Today’s video highlights an important distinction between actual military combat veterans (in opposite corners of the country) and the armed thugs who populate the United States law enforcement culture – the ability to carry out a necessary assignment with honor and dignity.
Most American citizens have never met the two most important people who have an inordinate unwholesome influence over the course of their daily life – the Police Academy Trainer and the University Law Professor.
For better or worse, the Academy Trainer and the Law Professor almost single-handedly determine the actual street level application of law.
So, for example, in the case of Law Enforcement, We, the Trampled, are burdened with the unfathomable concept of “officer safety” which cheerfully countenances the summary execution of family pets and sucker punched pedestrians on the slimmest pretext in the course of an ordinary encounter all because 9 out of 10 Police Academy trainers agree it is “a good idea”!
Or, in the case of the accredited Attorney-at-law, entire philosophical constructs of principle and theory are completely ignored by the Law School establishment in favor of ‘stare decisis’ and case law!
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Which brings us to today’s video of a California Sheriff cold cocking a citizen without shame in full public view and the soldier who immediately spotted the violation of protocol embodied therein.
Unlike the modern patrol officer modern combat soldiers enter truly hostile and dangerous environments with a lawyer on each shoulder who eagerly await any opportunity to condemn them for any misstep -intentional or accidental. They accept the hazard as part of the assigned duty and perform fearlessly.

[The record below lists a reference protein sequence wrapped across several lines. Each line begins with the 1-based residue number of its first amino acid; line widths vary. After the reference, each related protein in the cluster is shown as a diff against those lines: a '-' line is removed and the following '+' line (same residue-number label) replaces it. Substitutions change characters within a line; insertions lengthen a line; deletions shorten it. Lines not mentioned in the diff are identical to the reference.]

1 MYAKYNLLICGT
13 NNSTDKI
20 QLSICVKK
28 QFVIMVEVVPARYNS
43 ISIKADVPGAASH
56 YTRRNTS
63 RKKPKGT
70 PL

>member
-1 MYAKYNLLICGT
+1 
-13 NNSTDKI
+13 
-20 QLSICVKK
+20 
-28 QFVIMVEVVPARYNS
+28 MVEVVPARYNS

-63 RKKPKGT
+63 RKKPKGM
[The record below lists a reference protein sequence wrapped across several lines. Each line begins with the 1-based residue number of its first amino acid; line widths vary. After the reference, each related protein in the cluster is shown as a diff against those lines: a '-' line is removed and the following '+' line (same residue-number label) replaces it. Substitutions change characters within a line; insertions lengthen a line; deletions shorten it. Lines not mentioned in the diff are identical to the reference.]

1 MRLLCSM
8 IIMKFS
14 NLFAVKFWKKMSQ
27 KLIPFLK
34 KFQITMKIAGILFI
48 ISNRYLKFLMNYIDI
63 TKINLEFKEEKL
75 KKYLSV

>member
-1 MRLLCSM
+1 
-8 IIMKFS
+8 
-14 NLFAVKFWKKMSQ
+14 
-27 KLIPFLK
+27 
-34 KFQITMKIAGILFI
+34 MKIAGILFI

Compare that mentality to the “officer safety culture” which escalates the smallest encounter into a life threatening situation.
Thank you soldier for your service to our country both on active duty and off.
Coincidentally William Norman Grigg discusses virtually the same topic in his current column on the excellent Pro Libertate blog:
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Anne Dekins was a loud-mouthed party girl — or at least, that’s what the arrest warrant suggested. Whatever she may have done in the past, Miss Dekins was quietly minding her own business when Officer Samuel Bray found her on the street and began to haul her away.
Dekins wasn’t inclined to go quietly, and she put up a struggle. Her cries for help attracted the interest of several armed men led by an individual named Tooley, who confronted Bray and demanded to know what he was doing to the frantic woman. The officer produced his official credentials and insisted that he was making a lawful arrest for “disorderly conduct.” When witnesses disputed that description, Bray called for backup.
Tooley and his associates ordered Bray to release the woman, and then took action to enforce that lawful order. After Bray’s partner was killed in the ensuing struggle, Tooley and his associates were arrested for murder. The trial court threw out the murder charge, ruling that the warrant was defective. Since the arrest was illegal, the court pointed out, Dekins had a right to resist – and bystanders likewise had a right, if not a positive duty, to assist her. The defendants were eventually found guilty of manslaughter, but quickly pardoned and set free.
By trying to enforce an invalid warrant, Bray “did not act as a constable, but a common oppressor,” observed the trial court. Tooley and the other bystanders were properly “provoked” by the act of aggressive violence against Anne Dekins, and their forceful but measured response – first demanding that the abductor release the hostage, then exercising defensive force to free her – was entirely appropriate.
Lawless violence against the helpless “is a sufficient provocation to all people out of compassion” in any circumstance, observed the court, “much more where it is done under a colour of justice, and where the liberty of the subject is invaded….” In fact, an act of that kind carried out by a law enforcement official is nothing less than “a provocation to all the subjects of England.”